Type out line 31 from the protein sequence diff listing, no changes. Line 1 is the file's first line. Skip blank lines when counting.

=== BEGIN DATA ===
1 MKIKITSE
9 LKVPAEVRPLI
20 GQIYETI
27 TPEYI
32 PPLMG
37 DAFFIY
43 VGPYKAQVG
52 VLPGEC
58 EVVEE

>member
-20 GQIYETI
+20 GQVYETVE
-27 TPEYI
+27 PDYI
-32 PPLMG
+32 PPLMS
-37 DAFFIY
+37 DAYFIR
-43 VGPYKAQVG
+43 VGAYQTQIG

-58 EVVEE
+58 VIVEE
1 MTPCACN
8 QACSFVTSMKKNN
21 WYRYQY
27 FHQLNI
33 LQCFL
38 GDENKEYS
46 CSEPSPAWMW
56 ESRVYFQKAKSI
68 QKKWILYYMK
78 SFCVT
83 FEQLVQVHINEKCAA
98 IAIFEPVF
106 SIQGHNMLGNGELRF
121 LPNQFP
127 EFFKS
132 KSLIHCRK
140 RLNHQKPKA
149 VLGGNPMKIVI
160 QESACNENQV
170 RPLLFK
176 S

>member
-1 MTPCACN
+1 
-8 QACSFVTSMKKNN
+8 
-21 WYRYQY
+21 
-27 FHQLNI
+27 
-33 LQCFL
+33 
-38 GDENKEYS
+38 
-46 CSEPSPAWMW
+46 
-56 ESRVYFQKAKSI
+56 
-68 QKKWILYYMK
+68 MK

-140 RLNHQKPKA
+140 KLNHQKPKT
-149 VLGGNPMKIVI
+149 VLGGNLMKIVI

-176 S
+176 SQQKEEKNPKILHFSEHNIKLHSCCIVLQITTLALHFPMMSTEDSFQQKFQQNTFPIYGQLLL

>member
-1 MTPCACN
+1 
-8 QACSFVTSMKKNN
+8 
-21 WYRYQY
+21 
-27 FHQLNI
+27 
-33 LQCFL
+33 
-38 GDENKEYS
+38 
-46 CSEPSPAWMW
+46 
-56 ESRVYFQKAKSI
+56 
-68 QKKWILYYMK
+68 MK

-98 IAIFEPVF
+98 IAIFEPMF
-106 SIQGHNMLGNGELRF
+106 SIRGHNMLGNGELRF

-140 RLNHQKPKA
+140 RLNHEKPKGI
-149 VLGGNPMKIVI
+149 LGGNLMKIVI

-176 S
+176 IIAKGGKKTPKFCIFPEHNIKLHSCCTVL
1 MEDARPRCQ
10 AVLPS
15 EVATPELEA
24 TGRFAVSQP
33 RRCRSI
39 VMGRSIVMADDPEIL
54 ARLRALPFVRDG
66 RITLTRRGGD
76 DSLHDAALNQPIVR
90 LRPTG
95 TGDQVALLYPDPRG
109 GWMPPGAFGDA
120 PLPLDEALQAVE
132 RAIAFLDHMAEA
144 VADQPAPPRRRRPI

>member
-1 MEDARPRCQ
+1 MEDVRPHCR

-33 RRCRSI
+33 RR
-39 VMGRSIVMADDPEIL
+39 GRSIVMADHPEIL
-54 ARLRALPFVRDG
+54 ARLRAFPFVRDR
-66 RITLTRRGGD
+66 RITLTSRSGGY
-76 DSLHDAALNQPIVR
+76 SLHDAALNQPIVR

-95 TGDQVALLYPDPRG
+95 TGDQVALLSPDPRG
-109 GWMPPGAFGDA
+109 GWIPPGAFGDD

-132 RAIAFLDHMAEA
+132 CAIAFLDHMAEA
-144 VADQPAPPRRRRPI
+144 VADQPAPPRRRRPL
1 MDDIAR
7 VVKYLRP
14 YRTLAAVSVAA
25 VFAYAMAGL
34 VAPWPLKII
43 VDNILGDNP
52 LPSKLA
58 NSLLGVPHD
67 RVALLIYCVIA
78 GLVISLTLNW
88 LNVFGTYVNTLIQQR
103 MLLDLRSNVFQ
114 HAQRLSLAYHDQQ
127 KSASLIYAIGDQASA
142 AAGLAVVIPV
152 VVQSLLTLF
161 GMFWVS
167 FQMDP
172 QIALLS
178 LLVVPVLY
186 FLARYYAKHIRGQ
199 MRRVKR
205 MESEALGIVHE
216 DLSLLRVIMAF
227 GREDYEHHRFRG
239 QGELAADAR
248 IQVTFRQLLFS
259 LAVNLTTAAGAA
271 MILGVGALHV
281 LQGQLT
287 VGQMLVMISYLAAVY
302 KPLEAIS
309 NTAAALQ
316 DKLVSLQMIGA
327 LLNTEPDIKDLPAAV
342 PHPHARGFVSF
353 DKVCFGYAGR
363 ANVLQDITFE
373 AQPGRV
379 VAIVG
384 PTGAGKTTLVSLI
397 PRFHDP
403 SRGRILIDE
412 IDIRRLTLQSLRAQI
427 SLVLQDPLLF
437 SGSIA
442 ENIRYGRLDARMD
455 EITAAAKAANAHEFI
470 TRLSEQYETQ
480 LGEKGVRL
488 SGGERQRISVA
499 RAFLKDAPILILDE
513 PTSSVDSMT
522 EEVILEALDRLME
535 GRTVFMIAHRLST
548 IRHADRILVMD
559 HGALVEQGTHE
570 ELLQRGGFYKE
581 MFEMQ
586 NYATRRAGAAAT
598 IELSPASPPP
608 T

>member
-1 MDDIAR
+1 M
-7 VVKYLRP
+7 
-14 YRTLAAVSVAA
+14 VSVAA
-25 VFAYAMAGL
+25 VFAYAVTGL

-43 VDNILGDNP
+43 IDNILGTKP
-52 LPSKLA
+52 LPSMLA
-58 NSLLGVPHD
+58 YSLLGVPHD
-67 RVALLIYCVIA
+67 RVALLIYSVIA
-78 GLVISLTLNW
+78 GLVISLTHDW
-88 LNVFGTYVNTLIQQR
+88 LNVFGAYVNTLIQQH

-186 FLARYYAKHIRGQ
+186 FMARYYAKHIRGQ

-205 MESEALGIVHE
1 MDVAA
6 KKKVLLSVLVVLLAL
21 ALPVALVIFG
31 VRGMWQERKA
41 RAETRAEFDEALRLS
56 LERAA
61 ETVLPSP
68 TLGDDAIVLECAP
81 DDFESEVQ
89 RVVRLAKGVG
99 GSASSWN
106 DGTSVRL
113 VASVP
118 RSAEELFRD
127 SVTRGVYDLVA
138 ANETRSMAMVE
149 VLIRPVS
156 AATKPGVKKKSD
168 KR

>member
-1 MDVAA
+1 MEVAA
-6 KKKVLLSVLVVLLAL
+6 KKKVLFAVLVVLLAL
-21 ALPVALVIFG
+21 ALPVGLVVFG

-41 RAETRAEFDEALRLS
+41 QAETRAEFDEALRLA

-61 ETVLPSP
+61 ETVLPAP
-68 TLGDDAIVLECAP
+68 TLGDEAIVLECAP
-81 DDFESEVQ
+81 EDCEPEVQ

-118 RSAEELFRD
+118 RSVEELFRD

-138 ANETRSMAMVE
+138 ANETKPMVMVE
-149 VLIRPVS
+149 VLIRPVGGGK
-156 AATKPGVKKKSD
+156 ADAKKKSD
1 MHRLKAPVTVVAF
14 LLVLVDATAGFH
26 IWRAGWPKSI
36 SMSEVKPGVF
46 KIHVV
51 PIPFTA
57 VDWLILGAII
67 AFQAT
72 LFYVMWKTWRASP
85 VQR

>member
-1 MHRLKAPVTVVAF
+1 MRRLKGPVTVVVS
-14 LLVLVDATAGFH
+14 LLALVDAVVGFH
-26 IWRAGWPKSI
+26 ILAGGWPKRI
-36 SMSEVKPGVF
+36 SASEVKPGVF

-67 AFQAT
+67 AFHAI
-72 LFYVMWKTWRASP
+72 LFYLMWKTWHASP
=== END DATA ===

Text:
68 QKKWILYYMK